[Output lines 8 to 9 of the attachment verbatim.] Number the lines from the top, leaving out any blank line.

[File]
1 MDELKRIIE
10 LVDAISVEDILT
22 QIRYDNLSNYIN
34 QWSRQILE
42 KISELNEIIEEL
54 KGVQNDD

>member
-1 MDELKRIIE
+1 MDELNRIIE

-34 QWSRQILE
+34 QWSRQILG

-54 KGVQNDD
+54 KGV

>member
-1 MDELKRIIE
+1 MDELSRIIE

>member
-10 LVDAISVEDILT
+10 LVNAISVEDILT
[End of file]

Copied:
-1 MDELKRIIE
+1 MDELNRIIE